By Alexander Chipman Koty
Established in 1998, Hanoi’s Hoa Lac High-tech Park (HHTP) was Vietnam’s first high-tech park and is currently the country’s largest. While Vietnam has over 190 industrial parks and plans to increase this number to 500 by 2020, HHTP is one of only three national-level high-tech parks, alongside Saigon High-tech Park and Danang High-tech Park. The HHTP was created with the intention to become Vietnam’s leading high-tech industry cluster for manufacturing, research and development, and innovation.
Due to start-up difficulties and incomplete infrastructure, the park initially struggled to attract high profile investors. However, Vietnam has rapidly industrialized since the park’s establishment, becoming a leading recipient of foreign direct investment and an increasingly prominent electronics manufacturer. As a result, the HHTP has become equipped with higher quality infrastructure, and is beginning to fulfill its promise as a tech hub. While Ho Chi Minh City has pulled ahead as Vietnam’s most popular area for investment, Hanoi can be particularly advantageous for operations with supply chains in China due to the city’s proximity to the border.
In 2016, the HHTP attracted nine new projects with a combined registered capital of US$200 million and multinationals, such as Mitsubishi, are making plans to invest and build factories. In total, the park has US$3 billion registered capital across 78 projects. According to the Vietnamese government, about 12,600 people are living and working in the park. With recent plans approved in 2016 for further expansion, it is expected that the HHTP’s permanent and working population will reach 229,000 by 2030.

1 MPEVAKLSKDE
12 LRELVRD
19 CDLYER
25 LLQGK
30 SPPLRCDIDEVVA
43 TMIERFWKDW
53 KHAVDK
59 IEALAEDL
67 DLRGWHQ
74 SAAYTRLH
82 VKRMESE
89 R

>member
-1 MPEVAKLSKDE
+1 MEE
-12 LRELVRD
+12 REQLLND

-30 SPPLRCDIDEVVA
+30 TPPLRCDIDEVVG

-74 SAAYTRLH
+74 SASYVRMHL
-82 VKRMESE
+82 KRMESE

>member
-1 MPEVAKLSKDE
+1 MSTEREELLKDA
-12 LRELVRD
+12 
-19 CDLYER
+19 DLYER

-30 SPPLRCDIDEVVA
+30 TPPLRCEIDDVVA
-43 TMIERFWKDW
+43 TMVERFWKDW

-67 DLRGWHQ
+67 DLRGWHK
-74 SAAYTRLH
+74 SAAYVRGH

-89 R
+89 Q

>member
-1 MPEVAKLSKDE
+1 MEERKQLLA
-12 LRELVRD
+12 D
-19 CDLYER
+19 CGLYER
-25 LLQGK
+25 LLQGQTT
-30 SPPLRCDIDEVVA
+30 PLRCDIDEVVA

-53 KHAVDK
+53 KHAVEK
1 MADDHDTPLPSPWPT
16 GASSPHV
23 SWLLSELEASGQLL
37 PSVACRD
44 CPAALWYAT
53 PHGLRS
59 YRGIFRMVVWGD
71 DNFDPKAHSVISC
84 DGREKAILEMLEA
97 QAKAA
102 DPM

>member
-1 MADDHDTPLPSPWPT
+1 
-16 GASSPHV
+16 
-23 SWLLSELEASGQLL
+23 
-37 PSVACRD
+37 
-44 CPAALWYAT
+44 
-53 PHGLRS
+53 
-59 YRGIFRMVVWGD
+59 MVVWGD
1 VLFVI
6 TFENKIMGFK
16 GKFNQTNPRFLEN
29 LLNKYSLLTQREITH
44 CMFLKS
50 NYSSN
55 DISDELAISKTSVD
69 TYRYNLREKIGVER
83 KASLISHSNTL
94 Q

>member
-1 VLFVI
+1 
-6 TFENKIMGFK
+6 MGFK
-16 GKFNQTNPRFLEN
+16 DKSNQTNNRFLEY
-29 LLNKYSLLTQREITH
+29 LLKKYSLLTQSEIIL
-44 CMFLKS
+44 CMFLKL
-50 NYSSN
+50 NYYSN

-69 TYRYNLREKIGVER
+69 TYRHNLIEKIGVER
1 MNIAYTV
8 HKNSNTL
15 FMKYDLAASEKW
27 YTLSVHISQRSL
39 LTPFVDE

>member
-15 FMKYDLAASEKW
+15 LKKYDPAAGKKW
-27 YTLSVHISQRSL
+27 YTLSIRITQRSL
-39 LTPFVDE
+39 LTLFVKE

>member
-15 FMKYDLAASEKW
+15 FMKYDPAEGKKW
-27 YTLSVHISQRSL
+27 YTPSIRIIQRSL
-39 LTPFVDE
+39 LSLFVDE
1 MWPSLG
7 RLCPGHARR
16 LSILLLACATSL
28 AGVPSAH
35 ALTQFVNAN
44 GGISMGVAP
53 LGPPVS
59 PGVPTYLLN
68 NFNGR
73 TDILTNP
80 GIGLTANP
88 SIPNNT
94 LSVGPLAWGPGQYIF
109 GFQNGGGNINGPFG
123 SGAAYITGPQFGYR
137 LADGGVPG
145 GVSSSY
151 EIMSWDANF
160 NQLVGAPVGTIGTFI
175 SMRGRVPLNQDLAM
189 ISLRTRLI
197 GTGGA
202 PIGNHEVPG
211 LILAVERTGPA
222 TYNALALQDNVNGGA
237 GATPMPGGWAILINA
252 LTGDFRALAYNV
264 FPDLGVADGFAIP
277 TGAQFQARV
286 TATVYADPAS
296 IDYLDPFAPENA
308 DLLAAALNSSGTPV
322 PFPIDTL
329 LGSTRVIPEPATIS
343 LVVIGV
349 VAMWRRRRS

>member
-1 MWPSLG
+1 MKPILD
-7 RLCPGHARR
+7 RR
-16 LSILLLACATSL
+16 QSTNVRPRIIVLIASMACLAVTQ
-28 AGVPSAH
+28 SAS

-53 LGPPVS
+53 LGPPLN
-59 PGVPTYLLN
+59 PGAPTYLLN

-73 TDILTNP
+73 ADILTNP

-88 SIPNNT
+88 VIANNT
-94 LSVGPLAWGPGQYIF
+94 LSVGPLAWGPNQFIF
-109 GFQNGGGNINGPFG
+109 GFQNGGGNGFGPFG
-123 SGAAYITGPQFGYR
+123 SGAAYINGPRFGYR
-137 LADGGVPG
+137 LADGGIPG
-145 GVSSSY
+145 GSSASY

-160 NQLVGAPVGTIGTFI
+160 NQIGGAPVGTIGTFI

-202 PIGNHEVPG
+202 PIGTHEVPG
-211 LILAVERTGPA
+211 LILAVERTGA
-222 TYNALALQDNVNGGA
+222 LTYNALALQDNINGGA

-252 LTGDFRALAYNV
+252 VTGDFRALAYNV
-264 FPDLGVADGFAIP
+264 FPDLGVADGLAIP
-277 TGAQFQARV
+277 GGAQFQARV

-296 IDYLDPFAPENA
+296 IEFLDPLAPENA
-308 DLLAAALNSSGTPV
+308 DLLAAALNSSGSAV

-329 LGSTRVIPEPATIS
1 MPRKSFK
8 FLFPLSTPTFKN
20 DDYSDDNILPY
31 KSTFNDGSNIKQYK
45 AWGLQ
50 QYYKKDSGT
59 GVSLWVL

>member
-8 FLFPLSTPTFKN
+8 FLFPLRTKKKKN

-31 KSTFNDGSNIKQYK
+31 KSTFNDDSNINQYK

The park is situated west of the capital city of Hanoi in the Thach That district and the Quoc Oai district. It is well-located; about 30 km from downtown Hanoi, 60 km from Noi Bai International Airport, 20 km from Son Tay Port, and 150 km from Cai Lan Port and Hai Phong Deep-sea Port. Hanoi National University and other education and training institutions are located adjacent to the park, offering research and development capabilities and a stream of skilled labor.
The HHTP has a total area of 1,586 ha, which is subdivided into smaller zones with different functions:
Much of the park is equipped with modern infrastructure, such as a wastewater treatment plant with a capacity of 6,000 m3 per day, water capacity of 3,000 m3 per day, and 22 kV electricity supply. There is also a substantial amount of unused land for investors looking to create a long-term presence and build from the ground-up rather than renting an existing facility.
Vietnam’s deep and affordable labor pool has made it one of the main alternatives to China for electronic components manufacturing, attracting investment from tech giants such as Foxconn, Intel, Panasonic, and Samsung. The government hopes that by attracting investment from foreign tech leaders, Vietnam can benefit from knowledge spillover effects and access to advanced technology. Accordingly, the HHTP offers a variety of incentives to attract foreign investment depending on the level and nature of investment.
Preferential corporate income tax rates